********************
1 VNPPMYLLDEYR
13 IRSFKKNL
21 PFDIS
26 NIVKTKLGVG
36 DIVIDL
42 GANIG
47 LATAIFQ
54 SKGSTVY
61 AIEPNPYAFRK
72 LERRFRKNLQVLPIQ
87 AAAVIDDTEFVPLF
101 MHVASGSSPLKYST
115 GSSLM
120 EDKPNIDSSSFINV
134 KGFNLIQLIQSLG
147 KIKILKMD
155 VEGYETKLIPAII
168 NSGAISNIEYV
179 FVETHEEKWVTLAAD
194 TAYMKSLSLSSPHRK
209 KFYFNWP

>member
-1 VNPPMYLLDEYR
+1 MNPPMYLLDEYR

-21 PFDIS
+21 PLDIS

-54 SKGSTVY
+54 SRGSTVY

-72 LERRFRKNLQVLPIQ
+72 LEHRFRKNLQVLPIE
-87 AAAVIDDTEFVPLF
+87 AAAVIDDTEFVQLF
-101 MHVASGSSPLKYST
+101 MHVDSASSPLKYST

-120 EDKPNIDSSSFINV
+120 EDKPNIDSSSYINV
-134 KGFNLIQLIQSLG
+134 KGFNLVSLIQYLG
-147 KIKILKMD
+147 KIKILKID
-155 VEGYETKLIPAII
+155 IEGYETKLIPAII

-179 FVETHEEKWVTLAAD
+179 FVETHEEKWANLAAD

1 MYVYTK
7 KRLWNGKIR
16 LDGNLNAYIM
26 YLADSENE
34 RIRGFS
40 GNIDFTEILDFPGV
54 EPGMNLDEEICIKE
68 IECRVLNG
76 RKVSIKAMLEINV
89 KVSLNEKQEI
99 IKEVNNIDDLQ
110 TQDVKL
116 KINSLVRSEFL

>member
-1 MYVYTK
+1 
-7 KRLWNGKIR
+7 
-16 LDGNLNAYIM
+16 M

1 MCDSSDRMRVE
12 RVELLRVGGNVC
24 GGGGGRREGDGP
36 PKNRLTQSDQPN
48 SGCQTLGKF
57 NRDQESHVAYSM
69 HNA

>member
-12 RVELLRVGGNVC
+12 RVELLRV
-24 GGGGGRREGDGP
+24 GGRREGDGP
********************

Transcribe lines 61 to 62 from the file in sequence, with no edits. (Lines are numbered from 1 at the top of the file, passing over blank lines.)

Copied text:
-7 KRLWNGKIR
+7 